NCC: U.S. Textiles Crisis Threatening Nation’s Cotton Infrastructure

A National Cotton Council of America analysis shows that the entire U.S. cotton infrastructure is being undermined because of the U.S. textile industry’s economic crisis.

June 21, 2001
Contact: Marjory Walker
(901) 274-9030

MEMPHIS - A National Cotton Council of America analysis shows that the entire U.S. cotton infrastructure is being undermined because of the U.S. textile industry's economic crisis.

(View the full report.)

Dr. Mark Lange, a NCC economist who authored the report, said a surge in imported cotton products to the U.S. has decimated U.S. textile mills.

"The U.S. textile industry is vanishing from our economic landscape," he said. "This decline not only is harming textile workers and ancillary industries but is damaging our natural fiber producers and the rural economy."

Lange, who serves as NCC's vice president, policy analysis and program coordinator, says it is imperative that U.S. agricultural and trade policy recognize the fundamental economic relationship between the U.S. textile and cotton production sectors and "discover policies that can address the imbalances wrought by external economic forces or distortions in foreign industrial policies that damage U.S. manufacturing and agricultural interests."

The report noted that U.S. mill cotton use, which declined from 11.4 million bales in 1997 to 9.5 million bales in 2000, is projected at only 8.5 million bales for 2001. This reduction comes as imports of foreign- manufactured textile and apparel products made from foreign cottons are growing at a staggering rate. These averaged 5.6 million bale equivalents between 1993 and 1996, but soared to 10.6 million bale equivalents in 2000.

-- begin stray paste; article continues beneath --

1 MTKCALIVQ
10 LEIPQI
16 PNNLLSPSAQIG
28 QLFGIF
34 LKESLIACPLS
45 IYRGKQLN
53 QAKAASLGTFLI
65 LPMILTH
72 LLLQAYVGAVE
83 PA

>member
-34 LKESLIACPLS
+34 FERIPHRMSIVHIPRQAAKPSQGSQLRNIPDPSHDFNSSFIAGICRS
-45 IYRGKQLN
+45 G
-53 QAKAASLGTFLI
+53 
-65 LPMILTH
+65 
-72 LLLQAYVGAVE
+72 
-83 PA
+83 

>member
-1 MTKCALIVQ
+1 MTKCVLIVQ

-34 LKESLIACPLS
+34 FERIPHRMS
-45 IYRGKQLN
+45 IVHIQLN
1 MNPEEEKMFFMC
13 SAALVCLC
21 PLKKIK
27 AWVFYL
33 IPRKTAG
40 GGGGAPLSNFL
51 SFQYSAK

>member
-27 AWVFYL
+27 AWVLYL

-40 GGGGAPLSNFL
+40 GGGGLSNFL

Lange said the decline in U.S. mill demand for raw cotton directly impacts the economic health of the other U.S. cotton industry sectors, as the industry's infrastructure is dependent on the volume of business conducted between these sectors. U.S. cotton prices also have fallen amidst this usage decline. In early June 2001, the futures price of cotton is 41 cents, just one-half of the value at the time the 1995 farm law was passed.

"Combined with the difficulties stemming from highly variable raw cotton export opportunities, U.S. futures market values have fallen steeply and U.S. cotton growers are facing prices well below USDA's estimated cost of production," Lange said.

Lange said U.S. textiles are in this calamitous state despite being the world's most efficient textile industry. For example, although the number of active U.S. spinning positions has fallen by more than one-half in the past 20 years, the pounds of cotton used per position have increased seven-fold, from 200 pounds in 1980 to an estimated 1,400 pounds by 2000.

The industry also is one of this nation's most innovative and productive with gains only having been surpassed by the U.S. electronics and computers industries.

"The (textile) items produced today use computer-aided design with high-tech imagery for shaping and color, scanners and inventory management processes for streamlining just-in-time deliveries and widely recognized environmental programs for product recycling and air quality control," Lange noted.

The Memphis-based NCC's mission is to ensure the ability of all U.S. cotton industry segments to compete effectively and profitably in the raw cotton, oilseed and manufactured product markets at home and abroad.